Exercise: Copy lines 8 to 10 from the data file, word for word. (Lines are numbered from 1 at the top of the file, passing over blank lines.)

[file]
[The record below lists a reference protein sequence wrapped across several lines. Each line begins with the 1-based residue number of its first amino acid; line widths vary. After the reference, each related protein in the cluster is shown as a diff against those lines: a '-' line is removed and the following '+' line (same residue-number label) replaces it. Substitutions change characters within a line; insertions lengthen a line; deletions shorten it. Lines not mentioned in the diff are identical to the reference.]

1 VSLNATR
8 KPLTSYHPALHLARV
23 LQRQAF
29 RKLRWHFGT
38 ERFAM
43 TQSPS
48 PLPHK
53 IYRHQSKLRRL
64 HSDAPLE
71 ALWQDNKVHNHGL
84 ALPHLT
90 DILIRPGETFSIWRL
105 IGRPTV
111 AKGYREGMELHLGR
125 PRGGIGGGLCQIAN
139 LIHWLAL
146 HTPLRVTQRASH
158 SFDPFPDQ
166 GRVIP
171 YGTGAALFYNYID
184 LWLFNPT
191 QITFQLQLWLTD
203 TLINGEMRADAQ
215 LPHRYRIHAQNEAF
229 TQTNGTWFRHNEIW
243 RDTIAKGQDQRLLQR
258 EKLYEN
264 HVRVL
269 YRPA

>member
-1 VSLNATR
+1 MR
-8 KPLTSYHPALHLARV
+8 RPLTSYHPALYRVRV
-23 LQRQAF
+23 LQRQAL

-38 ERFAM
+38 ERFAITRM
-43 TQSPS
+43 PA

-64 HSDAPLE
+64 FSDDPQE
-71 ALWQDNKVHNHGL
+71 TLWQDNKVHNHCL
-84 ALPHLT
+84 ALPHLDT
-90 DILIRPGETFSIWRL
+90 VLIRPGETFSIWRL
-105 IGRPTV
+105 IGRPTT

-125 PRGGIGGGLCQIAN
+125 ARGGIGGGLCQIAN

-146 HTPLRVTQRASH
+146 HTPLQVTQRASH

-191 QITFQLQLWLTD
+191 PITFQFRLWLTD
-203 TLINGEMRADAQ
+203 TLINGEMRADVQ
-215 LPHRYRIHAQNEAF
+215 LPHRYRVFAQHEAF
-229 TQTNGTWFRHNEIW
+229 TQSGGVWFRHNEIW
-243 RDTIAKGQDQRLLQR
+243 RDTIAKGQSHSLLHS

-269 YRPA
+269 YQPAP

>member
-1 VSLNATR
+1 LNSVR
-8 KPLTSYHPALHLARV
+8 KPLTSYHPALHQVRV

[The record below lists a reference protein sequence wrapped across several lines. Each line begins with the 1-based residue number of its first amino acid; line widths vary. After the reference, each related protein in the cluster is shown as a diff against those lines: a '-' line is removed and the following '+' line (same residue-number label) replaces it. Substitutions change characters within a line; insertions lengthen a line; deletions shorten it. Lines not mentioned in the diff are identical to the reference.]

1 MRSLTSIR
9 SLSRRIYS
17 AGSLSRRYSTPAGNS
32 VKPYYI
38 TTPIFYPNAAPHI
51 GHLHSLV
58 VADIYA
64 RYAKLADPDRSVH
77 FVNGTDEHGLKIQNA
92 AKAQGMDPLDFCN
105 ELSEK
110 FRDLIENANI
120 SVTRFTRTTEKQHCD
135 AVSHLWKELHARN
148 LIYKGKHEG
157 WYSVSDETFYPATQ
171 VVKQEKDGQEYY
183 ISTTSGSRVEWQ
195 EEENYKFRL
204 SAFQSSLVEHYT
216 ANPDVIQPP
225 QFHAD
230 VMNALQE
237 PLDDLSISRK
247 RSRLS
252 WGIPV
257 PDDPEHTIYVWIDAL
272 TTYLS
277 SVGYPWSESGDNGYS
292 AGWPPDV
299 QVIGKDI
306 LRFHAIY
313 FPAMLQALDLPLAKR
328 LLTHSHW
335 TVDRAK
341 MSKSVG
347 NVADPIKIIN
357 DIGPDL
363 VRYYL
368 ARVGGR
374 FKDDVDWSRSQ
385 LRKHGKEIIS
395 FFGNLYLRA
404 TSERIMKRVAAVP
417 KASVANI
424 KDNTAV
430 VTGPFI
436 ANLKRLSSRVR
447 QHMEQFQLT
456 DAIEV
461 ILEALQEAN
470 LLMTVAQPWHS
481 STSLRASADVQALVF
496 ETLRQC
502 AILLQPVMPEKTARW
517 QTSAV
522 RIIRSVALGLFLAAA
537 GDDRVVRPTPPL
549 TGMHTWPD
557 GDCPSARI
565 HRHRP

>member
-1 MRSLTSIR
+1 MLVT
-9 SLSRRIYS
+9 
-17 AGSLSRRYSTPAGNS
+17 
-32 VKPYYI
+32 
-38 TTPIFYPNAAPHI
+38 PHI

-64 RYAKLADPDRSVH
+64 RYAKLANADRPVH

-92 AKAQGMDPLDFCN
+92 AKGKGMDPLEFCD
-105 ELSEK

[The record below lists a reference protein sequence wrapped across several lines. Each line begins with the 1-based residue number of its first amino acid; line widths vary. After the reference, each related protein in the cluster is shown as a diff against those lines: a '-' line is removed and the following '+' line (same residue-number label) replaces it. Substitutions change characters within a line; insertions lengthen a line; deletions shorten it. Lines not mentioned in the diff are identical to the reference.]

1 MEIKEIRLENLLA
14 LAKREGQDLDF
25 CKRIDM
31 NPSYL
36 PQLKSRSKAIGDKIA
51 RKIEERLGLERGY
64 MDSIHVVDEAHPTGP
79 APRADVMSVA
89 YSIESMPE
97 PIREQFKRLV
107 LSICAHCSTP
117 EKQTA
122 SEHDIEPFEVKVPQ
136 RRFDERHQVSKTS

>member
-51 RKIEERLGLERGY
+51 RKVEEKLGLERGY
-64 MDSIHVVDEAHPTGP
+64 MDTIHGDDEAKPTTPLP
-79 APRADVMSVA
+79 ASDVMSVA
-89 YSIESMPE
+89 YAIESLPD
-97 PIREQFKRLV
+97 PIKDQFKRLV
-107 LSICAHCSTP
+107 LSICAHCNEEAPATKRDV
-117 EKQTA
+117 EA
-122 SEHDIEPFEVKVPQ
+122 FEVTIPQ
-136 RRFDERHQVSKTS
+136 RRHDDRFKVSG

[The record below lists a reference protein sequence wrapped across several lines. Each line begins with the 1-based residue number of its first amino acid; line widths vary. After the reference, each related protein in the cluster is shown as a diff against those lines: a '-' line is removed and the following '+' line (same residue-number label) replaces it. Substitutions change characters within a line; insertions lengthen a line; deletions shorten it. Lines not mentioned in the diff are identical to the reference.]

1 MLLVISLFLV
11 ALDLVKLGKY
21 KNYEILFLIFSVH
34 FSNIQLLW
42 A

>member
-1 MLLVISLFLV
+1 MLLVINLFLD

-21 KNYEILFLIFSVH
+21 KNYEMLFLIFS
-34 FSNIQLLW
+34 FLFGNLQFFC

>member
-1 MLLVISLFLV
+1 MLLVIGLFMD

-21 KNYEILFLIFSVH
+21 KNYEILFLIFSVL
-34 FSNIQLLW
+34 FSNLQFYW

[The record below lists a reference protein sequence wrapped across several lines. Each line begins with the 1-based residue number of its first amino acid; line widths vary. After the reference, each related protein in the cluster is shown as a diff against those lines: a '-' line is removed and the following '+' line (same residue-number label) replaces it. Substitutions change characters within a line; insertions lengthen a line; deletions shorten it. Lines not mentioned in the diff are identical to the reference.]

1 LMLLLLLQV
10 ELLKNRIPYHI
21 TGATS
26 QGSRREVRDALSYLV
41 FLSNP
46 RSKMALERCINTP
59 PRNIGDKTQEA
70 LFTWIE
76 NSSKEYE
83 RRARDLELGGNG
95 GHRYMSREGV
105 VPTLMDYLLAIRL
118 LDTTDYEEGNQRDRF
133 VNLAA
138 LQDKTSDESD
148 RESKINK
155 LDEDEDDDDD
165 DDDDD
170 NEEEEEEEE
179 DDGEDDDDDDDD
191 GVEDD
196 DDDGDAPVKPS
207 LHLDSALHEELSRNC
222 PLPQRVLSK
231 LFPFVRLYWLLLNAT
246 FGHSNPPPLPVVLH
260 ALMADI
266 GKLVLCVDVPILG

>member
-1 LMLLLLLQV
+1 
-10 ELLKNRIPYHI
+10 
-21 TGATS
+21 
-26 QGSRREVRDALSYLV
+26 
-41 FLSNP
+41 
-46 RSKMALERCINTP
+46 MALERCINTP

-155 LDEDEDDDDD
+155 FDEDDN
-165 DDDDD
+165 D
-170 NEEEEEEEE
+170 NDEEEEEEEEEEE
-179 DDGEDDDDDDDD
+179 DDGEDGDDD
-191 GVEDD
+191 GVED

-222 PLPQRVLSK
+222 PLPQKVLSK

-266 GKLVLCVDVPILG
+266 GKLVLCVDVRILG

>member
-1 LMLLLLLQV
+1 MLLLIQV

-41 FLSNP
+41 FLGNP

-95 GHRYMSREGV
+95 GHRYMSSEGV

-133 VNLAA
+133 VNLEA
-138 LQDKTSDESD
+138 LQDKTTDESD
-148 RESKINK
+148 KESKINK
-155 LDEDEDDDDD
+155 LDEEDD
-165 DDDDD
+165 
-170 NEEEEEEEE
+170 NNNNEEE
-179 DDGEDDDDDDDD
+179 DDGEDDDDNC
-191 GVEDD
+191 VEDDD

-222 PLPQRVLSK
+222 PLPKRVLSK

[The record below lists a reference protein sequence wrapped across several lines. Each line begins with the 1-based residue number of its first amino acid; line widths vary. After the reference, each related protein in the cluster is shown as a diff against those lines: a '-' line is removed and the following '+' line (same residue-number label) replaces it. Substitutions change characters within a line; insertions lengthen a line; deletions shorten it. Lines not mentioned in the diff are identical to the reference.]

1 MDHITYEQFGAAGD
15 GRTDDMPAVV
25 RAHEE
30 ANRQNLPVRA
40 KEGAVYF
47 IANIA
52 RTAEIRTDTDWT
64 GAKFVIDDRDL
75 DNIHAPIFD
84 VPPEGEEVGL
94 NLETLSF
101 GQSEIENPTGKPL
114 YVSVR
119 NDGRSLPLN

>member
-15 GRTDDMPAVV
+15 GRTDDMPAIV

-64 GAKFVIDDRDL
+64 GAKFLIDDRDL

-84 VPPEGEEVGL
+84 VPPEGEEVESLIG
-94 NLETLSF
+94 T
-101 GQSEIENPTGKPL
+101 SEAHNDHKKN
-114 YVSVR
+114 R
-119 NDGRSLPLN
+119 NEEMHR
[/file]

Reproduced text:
48 PLPHK
53 IYRHQSKLRRL
64 HSDAPLE